MANILA, Philippines—Officials and the parishioners of the Quiapo church are gearing up for a big rally on Friday to protest the unrelenting illegal trade of abortion pills in the vicinity.
Msgr. Jose Clemente Ignacio, rector of the Minor Basilica of the Black Nazarene, on Monday said the rally was in response to authorities’ insufficient action against the illegal Cytotec (abortion pill) trade in Quiapo.
Ignacio recounted that he earlier received a text message from the police reporting that authorities had apprehended two vendors selling Cytotec, and had subsequently cleared the area of others suspected of vending the tablets.
“I said I was not satisfied … they need to capture all distributors, all suppliers and close down all abortion clinics in Quiapo,” Ignacio told reporters in an interview.
Ignacio said parishioners and devotees of the Black Nazarene have decided to mobilize a rally on Friday to express their outrage on the continuing Cytotec trade in Quiapo despite repeated calls for authorities to act on the problem.
The protesters will march to the Manila City Hall following the rally and submit a manifesto to Manila Mayor Alfredo Lim, which stresses the need for a functional anti-Cytotec trade task force and the creation of a city ordinance placing stiffer penalties on violators, said the priest.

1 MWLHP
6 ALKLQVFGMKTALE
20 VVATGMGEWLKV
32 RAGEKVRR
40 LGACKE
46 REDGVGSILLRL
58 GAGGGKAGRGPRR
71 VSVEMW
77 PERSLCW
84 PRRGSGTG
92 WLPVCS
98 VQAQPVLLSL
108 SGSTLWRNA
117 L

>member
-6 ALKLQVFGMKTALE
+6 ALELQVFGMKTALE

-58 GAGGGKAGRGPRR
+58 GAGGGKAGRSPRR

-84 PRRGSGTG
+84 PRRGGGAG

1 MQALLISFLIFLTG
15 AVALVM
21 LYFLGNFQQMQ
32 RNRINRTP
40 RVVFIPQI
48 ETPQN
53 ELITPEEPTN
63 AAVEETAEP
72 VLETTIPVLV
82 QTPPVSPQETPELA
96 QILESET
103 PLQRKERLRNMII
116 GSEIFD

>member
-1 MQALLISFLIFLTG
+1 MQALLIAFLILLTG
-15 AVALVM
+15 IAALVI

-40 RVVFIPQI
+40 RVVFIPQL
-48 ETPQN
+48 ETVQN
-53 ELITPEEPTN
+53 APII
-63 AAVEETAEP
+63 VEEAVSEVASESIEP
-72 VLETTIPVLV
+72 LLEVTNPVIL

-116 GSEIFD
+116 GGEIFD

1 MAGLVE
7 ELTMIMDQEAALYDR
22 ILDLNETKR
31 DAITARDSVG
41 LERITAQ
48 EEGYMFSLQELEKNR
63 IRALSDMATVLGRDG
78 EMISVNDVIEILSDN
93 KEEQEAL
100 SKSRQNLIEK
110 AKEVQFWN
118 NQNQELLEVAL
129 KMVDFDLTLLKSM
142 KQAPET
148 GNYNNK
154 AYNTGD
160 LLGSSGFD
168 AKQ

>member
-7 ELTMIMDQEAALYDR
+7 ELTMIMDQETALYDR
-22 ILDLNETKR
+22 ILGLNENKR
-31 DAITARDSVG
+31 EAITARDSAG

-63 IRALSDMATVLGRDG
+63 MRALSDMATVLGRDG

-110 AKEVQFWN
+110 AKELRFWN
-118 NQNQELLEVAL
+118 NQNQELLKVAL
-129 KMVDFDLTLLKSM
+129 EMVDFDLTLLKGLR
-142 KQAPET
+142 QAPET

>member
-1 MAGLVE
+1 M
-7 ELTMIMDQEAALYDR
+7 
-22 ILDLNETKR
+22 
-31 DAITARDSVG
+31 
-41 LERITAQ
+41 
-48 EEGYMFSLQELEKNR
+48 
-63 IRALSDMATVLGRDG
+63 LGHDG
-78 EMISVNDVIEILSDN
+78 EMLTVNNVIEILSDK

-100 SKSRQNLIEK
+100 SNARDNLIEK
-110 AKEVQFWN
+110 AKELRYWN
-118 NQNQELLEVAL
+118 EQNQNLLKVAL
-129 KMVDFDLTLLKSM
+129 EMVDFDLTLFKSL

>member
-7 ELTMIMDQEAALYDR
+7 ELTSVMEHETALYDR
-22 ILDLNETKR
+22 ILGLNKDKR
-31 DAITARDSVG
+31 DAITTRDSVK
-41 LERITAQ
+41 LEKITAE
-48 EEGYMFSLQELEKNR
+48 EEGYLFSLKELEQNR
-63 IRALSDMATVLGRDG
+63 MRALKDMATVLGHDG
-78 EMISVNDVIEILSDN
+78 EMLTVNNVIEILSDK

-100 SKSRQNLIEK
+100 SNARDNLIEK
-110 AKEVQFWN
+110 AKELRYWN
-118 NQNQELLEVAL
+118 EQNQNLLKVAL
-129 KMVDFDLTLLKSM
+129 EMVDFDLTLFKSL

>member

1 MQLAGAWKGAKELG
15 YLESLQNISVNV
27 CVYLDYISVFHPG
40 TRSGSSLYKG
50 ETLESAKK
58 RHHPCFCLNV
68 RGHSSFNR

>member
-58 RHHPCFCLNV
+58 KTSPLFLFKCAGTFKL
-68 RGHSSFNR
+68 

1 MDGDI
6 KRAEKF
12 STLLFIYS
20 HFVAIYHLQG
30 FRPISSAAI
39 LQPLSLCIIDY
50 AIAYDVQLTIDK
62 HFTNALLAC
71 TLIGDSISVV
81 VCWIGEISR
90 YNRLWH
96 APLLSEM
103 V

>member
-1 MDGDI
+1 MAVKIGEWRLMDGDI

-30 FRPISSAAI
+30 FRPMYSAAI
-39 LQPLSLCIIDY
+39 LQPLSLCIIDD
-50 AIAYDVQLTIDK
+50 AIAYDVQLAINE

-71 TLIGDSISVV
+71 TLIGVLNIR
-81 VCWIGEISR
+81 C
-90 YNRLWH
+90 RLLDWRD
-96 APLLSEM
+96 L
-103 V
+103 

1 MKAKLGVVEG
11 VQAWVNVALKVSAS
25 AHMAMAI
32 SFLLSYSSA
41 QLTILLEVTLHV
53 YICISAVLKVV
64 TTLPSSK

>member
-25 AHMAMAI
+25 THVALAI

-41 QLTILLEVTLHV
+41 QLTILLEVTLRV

He said the “fully functional” task force was expected to focus on going after vendors, suppliers, buyers and coddlers to stop the illegal trade.
The arrest of Cytotec suppliers, distributors, protectors and abortionists in Quiapo will also be included in the manifesto, Ignacio added.
To drumbeat its protest, officials of Quiapo church have also mounted tarpaulins outside the parish to denounce the Cytotec trade and abortion.
“It’s the first time in the history of Quiapo church that large tarpaulins are [mounted] on walls of the church and a march to be done to the Mayor’s Office,” according to the rector.
Six tablets of the abortion-inducing drug are being sold in Quiapo for P1,200, according to church officials. They also suspected that the trade involving such drug was syndicated.
From the suppliers, the drugs go to many distribution channels mainly in Quiapo and various areas. Deliveries, meanwhile, are dropped off to distributors, who stock them in storage sites also in the district. Retailers operate by clusters and sell the drugs to passersby, Ignacio said.